The audio devices 122 provide the system with the ability to collect recorded voices, music, environmental sounds, and the like. For example, the collection of image data elements by the imaging devices 120 may be accompanied by a collection of audio data elements collected by the audio devices 122 to provide a contextual relationship between audio and image data elements. In one example, a life experience resulting from a summer vacation may include images of the summer vacation as well as accompanying audio data. The audio data may be in the form of voices of family members participating in the vacation or may include environmental sounds to further provide a contextual basis for the life experience. In yet another example, the audio samples may comprise one or more songs heard on the radio during the vacation or seen live by the individual during the summer vacation. These various contextual data elements serve to integrate the life experiences of the individual.
 The text data devices 124 may comprise a keyboard to provide the system 100 with text data, word processing files, spreadsheet data, contact information (e.g., names, telephone numbers, email addresses, etc.), and the like. Word processing files may include such items as journal entries, commentary on specific imaging data elements and/or audio data elements, or other descriptive material. Other text data devices, such as a personal digital assistant (PDA) may provide contact information, appointment data or the like. The text data devices 124 provide additional data elements that further provide an integrated recordation of a life experience.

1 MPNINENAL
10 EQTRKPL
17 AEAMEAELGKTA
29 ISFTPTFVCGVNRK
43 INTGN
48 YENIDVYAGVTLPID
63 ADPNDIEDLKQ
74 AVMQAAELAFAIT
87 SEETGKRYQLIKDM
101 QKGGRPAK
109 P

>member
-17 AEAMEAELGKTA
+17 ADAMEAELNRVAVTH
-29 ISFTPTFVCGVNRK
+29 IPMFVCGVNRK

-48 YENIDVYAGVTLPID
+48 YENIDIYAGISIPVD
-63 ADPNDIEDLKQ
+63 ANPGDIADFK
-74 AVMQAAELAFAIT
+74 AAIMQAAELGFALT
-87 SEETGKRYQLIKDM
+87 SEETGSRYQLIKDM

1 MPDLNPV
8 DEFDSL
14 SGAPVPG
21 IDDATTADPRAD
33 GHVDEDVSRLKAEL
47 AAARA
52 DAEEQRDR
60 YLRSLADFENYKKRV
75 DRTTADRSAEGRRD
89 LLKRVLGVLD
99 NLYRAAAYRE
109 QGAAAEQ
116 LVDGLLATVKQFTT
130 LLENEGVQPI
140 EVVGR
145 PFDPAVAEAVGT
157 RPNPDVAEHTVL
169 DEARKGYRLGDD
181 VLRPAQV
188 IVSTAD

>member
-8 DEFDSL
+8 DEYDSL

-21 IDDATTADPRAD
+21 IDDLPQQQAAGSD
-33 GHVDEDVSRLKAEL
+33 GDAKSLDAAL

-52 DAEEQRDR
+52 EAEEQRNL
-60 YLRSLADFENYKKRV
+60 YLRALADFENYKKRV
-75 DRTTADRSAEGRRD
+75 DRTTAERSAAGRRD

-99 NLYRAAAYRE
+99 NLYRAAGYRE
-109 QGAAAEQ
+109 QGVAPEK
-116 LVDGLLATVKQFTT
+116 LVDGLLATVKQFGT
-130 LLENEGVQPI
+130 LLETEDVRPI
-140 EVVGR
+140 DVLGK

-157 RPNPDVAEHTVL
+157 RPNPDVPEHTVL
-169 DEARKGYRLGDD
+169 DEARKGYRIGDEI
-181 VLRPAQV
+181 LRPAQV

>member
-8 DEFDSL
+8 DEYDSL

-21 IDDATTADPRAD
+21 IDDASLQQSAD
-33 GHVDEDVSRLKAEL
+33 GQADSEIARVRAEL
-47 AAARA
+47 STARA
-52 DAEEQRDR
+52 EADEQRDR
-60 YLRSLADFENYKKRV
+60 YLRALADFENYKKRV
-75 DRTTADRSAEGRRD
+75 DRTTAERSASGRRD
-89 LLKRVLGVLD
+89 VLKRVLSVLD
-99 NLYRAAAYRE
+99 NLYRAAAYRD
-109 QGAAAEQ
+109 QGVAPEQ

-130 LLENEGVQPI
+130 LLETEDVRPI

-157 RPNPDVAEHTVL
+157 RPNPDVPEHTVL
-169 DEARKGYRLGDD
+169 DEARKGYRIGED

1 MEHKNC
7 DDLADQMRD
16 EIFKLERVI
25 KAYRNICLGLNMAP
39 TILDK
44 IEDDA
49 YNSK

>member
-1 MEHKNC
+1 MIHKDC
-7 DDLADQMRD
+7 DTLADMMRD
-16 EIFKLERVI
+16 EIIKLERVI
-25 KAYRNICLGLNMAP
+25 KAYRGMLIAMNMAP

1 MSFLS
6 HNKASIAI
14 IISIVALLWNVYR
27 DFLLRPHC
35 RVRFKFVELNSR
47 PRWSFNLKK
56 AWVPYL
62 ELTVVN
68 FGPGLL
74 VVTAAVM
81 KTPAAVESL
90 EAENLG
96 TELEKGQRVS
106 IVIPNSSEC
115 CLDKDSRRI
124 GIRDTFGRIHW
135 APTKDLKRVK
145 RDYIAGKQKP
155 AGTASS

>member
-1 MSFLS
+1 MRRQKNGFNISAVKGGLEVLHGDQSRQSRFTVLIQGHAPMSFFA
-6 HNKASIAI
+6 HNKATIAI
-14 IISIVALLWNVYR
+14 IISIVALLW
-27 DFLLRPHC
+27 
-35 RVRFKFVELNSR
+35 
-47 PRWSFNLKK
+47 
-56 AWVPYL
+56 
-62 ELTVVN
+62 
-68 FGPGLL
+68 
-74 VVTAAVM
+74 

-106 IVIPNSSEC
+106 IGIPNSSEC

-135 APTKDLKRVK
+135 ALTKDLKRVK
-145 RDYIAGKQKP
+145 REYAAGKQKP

The Internet (see FIG. 12) may also serve as a source of data elements in the form of image data, audio data, and text data. This allows the user to enter information about other events that may help put a particular day or event in perspective. These various data elements are stored in the database storage 108 in association with the various contextual elements, such as time, date, and place. The data elements may also be associated with an icon, such as the icons of FIG. 4 so that audio data elements are associated with the auditory icon.